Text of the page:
Scaling Impact in Forestry alongside Financial Returns 

Jun 23, 2024 | News

Scaling Impact in Forestry alongside Financial Returns 

The Transition from Traditional Timber to Scaled Impact Forestry – was the name of the panel I had the pleasure of moderating at the recent Forest and Agriculture Investment Summit in London (FAIS, 2024), where I was joined by Juan Pablo Lankenau Haas of FIA, Miriam Bellink of The Green Branch, and Warren Kemper of FMO. In fact, I would argue that the impact side of forest investment was discussed on equal terms (if not more) than the fundamentals of traditional timberland investment.  

Though the fundamentals of traditional timberland investment still hold, we are entering an era of greater opportunity for forests – where we realize the multiple values that forests present, both in monetary and in non-fungible terms. Where the traditional timber optimization model looks to manage forests for the highest economic output of wood products, impact forestry looks also to elevate other forest values – such as carbon stock, biodiversity, soil and water integrity, indigenous and cultural values and so on.  

Impact Forestry – from Philanthropic to Commercial interests 

Before getting into the topic of scaled impact – I want to explain some key takeaways I had from other speakers at the FAIS conference. 

Philanthropists called to catalyze scale in impact forestry 

During discussion on The Emergence of New Investors into Forestry and Nature, Sean Penrith of Gordian Knot Strategies discussed the need for systems change in financing the forest sector. Sean spoke to catalytic capital and made the call for philanthropy to be less focused on funding forest initiatives that may plant some trees, to initiatives that can support scale and attract more capital to the space. He explained that this includes de-risking. The need for catalytic philanthropy is a viewpoint I have long shared and I have written about this here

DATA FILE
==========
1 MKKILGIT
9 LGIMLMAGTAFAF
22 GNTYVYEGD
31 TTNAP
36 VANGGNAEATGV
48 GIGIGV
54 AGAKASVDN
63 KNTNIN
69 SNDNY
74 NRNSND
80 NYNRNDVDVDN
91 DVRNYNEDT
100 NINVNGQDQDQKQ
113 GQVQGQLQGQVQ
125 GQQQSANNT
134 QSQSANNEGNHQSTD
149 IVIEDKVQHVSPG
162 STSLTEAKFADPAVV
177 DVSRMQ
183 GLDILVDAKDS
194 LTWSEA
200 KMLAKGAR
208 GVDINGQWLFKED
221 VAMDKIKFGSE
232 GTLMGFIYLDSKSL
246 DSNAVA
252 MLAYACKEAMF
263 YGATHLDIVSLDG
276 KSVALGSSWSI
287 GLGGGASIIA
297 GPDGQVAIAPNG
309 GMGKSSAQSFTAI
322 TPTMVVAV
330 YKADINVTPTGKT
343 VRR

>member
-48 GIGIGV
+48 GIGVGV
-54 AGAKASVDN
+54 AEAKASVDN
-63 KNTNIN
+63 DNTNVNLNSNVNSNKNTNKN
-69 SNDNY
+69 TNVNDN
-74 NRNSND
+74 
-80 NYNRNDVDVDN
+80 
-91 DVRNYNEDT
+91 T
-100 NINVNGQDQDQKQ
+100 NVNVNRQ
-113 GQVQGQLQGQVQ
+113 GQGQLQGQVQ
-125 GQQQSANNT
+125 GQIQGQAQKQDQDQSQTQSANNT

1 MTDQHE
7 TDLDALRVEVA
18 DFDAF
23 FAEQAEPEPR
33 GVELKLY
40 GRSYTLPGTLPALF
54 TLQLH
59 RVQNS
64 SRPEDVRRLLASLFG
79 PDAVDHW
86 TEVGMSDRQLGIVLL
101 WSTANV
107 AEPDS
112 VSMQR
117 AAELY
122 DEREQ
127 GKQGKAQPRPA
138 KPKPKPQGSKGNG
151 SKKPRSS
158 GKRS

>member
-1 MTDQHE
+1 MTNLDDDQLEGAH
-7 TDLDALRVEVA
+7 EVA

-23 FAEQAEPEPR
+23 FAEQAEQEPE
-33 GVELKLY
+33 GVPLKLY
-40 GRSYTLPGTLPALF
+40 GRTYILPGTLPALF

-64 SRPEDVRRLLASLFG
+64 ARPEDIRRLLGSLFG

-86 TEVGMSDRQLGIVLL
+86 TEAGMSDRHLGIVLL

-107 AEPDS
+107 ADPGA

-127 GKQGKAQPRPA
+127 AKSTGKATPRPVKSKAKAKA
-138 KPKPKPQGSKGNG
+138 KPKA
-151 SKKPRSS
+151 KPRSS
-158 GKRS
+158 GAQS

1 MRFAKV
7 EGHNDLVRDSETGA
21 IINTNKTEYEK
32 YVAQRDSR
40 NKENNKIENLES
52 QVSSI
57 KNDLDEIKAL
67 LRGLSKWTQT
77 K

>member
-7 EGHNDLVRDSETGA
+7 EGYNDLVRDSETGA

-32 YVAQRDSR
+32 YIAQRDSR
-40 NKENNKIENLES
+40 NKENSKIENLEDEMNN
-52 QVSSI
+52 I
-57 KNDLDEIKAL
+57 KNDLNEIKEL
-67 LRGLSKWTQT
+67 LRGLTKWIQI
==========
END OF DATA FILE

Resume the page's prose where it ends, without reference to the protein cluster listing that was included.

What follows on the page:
Natural capital allocations and impact for institutional investors 

In her presentation on Optimal Natural Capital Allocations in Today’s Institutional Portfolio, Gwen Busby of Nuveen Natural Capital (NNC) presented scenarios based on an allocation model that compared a traditional natural capital portfolio, where the objective was solely to maximize risk-adjusted returns to one with combined objectives of maximizing risk-adjusted returns and optimizing it for impact (specifically achieving a net-zero climate effect on the portfolio). The scenario analysis (based on NNC’s portfolio) showed a difference in allocation to farmland and timberland (among other asset types) based on the different objectives, where timberland was present in the impact portfolio, but not in the traditional portfolio. Comparing the two, there was a negligible difference in the portfolio’s financial return between the two strategies, but the impact strategy was additionally net zero. One of the key takeaways from their research was that for all investors, incorporating impact metrics into asset allocation frameworks is key to maximizing performance and realizing natural capital benefits.  

The Transition from Traditional Timber to Scaled Impact Forestry 

Above, I’ve described investor profile polarities addressing impact investing in forestry – from the donor seeking only impact, to the institutional investor, looking to maximize risk-adjusted returns. 

How do we have our cake and eat it too, and make sure that cake is growing? 

This was the topic explored in the panel I moderated. Some of the key themes that emerged were the following: 

  • In an institutional investment portfolio, financial returns and impact returns can co-exist, but when it comes to impact – think quality over quantity and avoid making your investment case overly “impact heavy” so you don’t get distracted from meeting your commercial objectives.